I received this book for free from Publisher in exchange for an honest review. This does not affect my opinion of the book or the content of my review.Sparkers by Eleanor Glewwe
Narrator: Phoebe Strole
Length: 8 Hours 38 Minutes
Published by Penguin on September 30th 2014
Genres: Young Adult, Fantasy & Magic, Social Issues, Prejudice & Racism, Performing Arts, Music
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In the city of Ashara, magicians rule all.
Marah Levi is a promising violinist who excels at school and can read more languages than most librarians. Even so, she has little hope of a bright future: she is a sparker, a member of the oppressed lower class in a society run by magicians.
Then a mysterious disease hits the city of Ashara, turning its victims’ eyes dark before ultimately killing them. As Marah watches those whom she loves most fall ill, she finds an unlikely friend in Azariah, a wealthy magician boy. Together they pursue a cure in secret, but more people are dying every day, and time is running out. Then Marah and Azariah make a shocking discovery that turns inside-out everything they thought they knew about magic and about Ashara, their home.
Set in an imaginative world rich with language, lore, and music, this gripping adventure plunges the reader into the heart of a magical government where sparks of dissent may be even more deadly than the dark eyes.
Why Did I Listen To This Audiobook?
I am a completionist and so the very first immediate reason that I listened to Sparkers by Eleanor Glewwe is that it was the last remaining audiobook on the iBooks app on my phone. So, I had to finish it to clear out the app. I seriously cannot be the only person out there with this weird habit of having to complete things. Aside from that very surface reason, I thought that Sparkers initially sounded interesting because it is about a land ruled by magic and there is social stratification that goes on as well. I love stories with this as an element.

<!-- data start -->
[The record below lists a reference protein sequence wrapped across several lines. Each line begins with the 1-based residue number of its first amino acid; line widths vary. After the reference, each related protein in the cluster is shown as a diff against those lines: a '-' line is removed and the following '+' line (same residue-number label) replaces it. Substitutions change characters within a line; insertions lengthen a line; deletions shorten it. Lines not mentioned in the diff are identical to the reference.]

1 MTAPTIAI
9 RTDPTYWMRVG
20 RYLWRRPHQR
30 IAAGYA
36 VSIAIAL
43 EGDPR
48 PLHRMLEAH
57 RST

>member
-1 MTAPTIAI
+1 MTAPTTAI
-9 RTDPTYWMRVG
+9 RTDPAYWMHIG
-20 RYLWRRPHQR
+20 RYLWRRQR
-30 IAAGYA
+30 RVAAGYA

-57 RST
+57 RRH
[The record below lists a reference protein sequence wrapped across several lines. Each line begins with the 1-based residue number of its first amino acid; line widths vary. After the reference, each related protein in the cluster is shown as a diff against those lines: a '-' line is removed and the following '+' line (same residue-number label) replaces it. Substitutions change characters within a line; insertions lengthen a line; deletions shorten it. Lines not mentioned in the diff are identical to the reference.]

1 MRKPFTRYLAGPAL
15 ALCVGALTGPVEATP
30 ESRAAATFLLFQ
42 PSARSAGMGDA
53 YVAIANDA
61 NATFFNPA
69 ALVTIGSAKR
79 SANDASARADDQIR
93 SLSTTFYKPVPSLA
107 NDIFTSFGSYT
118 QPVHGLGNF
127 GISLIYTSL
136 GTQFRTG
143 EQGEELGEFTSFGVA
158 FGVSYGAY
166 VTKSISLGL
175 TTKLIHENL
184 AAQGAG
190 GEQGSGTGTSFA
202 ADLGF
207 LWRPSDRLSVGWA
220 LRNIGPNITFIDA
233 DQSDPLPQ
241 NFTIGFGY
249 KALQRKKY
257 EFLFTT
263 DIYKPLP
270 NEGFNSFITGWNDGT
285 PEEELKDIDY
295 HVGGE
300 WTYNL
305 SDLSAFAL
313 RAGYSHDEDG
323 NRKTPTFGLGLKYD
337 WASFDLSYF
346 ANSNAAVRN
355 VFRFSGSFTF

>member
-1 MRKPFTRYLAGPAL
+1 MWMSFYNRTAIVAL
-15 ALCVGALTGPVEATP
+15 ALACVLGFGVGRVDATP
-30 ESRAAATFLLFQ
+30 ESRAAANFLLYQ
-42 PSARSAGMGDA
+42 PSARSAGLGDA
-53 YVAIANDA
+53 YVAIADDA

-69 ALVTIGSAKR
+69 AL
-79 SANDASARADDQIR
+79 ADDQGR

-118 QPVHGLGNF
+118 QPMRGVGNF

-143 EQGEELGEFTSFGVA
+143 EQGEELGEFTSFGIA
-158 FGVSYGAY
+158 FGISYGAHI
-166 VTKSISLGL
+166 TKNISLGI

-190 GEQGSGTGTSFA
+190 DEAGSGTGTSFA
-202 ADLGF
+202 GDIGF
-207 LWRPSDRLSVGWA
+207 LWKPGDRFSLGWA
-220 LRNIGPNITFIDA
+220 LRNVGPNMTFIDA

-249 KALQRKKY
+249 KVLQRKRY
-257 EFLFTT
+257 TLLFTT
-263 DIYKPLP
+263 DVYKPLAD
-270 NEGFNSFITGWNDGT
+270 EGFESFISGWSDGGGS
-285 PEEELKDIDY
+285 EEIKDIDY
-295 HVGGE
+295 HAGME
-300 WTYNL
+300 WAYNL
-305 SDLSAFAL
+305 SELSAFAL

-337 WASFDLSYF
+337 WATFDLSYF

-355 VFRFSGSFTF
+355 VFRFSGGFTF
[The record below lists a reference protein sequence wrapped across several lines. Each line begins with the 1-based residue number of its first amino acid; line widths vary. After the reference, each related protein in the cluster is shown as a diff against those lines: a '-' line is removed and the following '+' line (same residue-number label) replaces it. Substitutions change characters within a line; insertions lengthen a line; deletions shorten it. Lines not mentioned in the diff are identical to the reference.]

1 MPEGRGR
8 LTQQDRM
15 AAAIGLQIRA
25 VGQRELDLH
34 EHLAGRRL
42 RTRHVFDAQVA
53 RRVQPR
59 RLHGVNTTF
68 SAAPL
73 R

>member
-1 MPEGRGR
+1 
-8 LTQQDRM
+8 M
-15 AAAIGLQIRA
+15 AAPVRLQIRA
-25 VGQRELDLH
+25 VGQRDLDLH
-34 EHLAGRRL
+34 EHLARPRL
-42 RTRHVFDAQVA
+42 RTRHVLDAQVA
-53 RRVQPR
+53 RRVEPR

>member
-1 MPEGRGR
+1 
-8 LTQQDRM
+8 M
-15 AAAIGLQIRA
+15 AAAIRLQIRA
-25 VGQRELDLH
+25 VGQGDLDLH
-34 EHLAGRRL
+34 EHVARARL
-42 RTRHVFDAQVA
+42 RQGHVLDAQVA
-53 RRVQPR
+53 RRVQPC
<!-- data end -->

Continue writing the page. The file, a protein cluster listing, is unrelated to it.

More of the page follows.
What’s The Story Here?
Friends, Sparkers by Eleanor Glewwe is severely underrated. I honestly have not seen any reviews for it. Granted, this book came out September 2014 and I run in YA circles and not so much middle grade. Sparkers is soooo good though. It is a smart, political read with things that I love – namely social stratification and the ramifications of it.
Sparkers is about this girl named Marah Levy. Marah is wicked smart – she knows more languages than most librarians. She also is gifted with music. However, she is a halani meaning that she is a member of the underclass. She lives with her mother and brother, Caleb. Her father died years ago. Marah is at market one day, when she helps a young girl out. The young girl turns out to be a kasiri, meaning she is a member of the upper magician class. So, she invites Marah over for dinner. There, Marah meets Azariah, Sarah’s brother. The two form a friendship based on translating old books.